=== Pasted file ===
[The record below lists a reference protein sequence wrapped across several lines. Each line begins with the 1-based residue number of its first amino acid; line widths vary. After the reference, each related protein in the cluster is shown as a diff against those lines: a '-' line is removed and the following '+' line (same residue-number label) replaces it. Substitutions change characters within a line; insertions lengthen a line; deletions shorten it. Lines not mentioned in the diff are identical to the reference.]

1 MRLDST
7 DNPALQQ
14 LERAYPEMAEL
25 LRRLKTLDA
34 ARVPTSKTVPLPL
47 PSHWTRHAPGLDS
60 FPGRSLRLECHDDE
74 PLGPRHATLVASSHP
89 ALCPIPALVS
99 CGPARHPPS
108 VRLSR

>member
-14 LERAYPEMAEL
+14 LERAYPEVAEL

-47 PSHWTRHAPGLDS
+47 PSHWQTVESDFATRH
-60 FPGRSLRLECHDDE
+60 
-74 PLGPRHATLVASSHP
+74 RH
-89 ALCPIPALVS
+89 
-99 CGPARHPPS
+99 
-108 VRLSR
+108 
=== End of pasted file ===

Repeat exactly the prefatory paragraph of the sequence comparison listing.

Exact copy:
[The record below lists a reference protein sequence wrapped across several lines. Each line begins with the 1-based residue number of its first amino acid; line widths vary. After the reference, each related protein in the cluster is shown as a diff against those lines: a '-' line is removed and the following '+' line (same residue-number label) replaces it. Substitutions change characters within a line; insertions lengthen a line; deletions shorten it. Lines not mentioned in the diff are identical to the reference.]